FIGURE 4.
Analysis of Nanog and Oct4 promoters in the presence of HDAC inhibitors. A and B, ChIP analysis for active histone modifications (H3 Ac and H3 K4 2Me) at the Oct4 (A) and Nanog (B) promoters in the presence of HDAC inhibitors. C, ChIP analysis for ...

mSin3A-HDAC Complex Interacts with Sox2 to Positively Regulate Nanog Expression—Given that deacetylase activity is important for Nanog expression, we wanted to determine the target of the deacetylase activity of mSin3A-HDAC complex. We reasoned that it might be a non-histone factor present at the Nanog promoter, because the histones at the Nanog promoter remain acetylated in the presence of the mSin3A-HDAC complex under proliferating conditions. We focused our analysis on Sox2, because previous studies have shown that activity of SRY, a prototypical member of the Sox family, is regulated by HDAC3 during mammalian sex determination (23). A recent study by Liang and colleagues (13) has shown that both Nanog and Oct4 associate with multiple deacetylase-containing complexes, including NuRD, mSin3A, and Pml, but did not demonstrate the mechanism by which these complexes might regulate Nanog or Oct4 activity. Pull-down experiments using NusA-tagged Sox2 and ES cell nuclear extract showed that Sox2 interacts with the mSin3A-HDAC complex (Fig. 5A). To confirm these observations, we co-immunoprecipitated endogenous Sox2 from nuclear and cytoplasmic fractions of ES cells treated for 6 h with either RA or vehicle control. We confirmed the purity of the nuclear and cytoplasmic fractions using Western blots for histone H3 and α-tubulin. Sox2 interacted strongly with mSin3A, HDAC1, and HDAC2 in the nuclear fraction of vehicle-treated ES cells (Fig. 5B), and to a lesser extent with mSin3A and HDAC2 in the cytoplasm of vehicle-treated ES cells. Following RA treatment, there was a marked reduction in the robustness of this interaction. These results demonstrate that Sox2 interacts with the mSin3A-HDAC complex in vitro and in vivo, and this interaction is more prominent under proliferating conditions.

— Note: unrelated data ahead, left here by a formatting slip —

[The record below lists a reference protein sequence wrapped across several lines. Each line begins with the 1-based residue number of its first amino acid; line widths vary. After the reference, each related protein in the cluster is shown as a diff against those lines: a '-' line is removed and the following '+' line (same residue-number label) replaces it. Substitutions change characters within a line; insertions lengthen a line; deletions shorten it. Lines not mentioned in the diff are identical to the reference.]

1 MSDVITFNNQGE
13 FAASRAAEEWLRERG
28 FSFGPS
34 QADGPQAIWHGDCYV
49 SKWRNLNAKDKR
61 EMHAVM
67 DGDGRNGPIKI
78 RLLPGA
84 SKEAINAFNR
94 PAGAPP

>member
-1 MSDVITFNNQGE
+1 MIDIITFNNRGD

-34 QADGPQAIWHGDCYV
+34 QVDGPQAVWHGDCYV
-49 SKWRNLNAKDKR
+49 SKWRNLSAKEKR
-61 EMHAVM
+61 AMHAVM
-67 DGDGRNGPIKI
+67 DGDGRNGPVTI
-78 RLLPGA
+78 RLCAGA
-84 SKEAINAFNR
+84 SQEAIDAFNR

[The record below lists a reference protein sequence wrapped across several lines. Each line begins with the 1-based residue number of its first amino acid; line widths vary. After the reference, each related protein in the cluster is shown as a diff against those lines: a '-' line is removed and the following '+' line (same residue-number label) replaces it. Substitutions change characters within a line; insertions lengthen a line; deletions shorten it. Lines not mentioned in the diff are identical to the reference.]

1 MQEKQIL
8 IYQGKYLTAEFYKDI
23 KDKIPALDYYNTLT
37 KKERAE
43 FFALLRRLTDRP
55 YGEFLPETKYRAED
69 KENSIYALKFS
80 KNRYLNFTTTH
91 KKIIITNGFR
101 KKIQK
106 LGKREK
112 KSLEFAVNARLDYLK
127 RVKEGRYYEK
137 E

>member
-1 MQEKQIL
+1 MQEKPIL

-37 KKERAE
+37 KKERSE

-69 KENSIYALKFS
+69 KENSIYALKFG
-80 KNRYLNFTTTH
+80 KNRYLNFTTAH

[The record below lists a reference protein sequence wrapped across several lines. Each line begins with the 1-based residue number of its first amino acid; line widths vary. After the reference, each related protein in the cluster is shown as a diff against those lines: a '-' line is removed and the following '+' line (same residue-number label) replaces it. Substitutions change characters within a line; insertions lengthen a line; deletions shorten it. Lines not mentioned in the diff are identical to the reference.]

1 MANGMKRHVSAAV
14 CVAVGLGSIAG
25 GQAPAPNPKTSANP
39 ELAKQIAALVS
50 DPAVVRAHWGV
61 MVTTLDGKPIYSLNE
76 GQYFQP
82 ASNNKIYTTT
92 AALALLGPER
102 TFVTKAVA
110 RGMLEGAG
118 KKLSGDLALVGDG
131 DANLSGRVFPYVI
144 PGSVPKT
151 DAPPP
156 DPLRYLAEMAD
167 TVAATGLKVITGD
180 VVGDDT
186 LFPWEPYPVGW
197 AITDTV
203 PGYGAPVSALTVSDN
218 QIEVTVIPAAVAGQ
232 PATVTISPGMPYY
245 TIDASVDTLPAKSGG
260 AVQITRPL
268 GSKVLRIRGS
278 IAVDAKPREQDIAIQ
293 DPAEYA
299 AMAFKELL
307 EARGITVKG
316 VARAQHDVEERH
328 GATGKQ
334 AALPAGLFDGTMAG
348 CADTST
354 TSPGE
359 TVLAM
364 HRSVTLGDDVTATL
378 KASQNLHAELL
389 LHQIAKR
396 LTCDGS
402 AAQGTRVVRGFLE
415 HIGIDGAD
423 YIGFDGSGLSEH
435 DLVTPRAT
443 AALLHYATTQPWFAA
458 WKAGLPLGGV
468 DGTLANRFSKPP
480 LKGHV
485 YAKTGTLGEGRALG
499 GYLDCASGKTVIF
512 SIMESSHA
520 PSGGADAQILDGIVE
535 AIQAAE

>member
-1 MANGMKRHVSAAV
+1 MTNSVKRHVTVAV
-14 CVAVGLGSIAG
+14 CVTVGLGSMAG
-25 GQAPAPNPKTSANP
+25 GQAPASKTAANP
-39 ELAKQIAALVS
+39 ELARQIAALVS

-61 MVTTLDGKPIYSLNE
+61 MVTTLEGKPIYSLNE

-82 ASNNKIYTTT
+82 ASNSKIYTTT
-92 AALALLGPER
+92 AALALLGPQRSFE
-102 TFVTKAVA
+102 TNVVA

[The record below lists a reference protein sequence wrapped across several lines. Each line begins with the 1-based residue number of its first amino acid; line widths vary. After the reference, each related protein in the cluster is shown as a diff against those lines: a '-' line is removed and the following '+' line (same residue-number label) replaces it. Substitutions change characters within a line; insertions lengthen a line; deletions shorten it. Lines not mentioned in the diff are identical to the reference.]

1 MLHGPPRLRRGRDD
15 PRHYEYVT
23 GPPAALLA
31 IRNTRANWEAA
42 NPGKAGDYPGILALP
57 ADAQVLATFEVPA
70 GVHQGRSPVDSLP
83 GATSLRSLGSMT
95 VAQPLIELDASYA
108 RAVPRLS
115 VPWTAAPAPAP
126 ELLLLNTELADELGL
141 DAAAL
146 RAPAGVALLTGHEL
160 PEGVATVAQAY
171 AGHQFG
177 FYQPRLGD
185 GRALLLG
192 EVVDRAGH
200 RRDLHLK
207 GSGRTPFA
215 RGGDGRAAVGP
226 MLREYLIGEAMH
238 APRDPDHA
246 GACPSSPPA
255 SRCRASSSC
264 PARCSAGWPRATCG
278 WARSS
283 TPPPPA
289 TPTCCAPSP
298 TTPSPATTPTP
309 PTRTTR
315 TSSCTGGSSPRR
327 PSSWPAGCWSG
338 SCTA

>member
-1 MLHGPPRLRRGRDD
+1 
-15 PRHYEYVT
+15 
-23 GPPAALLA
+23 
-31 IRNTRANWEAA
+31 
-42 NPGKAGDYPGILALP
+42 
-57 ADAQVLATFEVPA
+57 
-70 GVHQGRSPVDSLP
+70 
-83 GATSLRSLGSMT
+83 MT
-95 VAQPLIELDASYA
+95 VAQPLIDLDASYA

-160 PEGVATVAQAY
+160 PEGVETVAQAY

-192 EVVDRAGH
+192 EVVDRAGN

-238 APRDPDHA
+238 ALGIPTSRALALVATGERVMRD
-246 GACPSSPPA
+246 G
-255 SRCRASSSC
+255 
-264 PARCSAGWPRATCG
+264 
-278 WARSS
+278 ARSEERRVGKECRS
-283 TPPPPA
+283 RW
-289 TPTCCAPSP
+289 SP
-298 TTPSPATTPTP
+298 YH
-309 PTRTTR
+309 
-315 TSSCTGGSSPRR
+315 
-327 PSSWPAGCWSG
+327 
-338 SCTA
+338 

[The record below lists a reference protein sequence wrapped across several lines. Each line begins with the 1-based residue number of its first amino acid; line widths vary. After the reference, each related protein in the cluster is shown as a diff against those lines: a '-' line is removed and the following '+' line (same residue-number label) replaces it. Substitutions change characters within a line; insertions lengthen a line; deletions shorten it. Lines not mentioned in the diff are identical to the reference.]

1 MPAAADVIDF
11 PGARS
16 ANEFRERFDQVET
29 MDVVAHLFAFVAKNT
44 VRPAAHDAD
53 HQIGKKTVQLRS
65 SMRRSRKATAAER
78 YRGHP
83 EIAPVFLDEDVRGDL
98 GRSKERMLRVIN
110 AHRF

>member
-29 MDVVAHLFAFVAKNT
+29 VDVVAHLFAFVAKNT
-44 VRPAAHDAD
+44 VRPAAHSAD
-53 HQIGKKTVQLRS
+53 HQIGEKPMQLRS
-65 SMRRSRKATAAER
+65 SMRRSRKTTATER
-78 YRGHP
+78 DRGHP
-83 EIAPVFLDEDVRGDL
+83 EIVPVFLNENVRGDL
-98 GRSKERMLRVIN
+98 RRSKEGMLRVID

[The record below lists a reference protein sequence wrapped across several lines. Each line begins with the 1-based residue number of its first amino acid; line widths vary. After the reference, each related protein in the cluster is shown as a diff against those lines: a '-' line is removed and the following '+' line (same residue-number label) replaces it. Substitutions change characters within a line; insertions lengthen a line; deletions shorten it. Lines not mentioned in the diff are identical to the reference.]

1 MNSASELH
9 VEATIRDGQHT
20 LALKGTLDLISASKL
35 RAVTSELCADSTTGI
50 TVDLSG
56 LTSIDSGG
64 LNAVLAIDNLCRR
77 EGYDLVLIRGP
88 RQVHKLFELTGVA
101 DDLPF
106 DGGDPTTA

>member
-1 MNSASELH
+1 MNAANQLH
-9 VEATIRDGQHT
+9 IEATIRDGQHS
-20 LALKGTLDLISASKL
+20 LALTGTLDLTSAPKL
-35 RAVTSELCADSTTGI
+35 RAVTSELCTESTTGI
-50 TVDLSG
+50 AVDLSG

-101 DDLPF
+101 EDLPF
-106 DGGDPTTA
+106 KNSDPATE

FIGURE 5.
The mSin3A-HDAC complex interacts with Sox2 to cooperatively stimulate Nanog transcription. A, in vitro NusA-Sox2 pulldown from ES cell nuclear extract. mSin3A-HDAC complex subunits were detected by Western blot. B, immunoprecipitation of endogenous ...

To further confirm the interaction of Sox2 with mSin3A, we performed size-exclusion chromatography on ES cell nuclear extract. We fractionated the nuclear extract into 150 fractions, and probed every 5th fraction for mSin3A and Sox2. Most of the fractions that contained Sox2 also contained mSin3A, confirming that they are part of the large complex (Fig. 5C). We do find some fractions with only mSin3A, or only Sox2, indicating that these two proteins likely have biological functions independent of one another as well.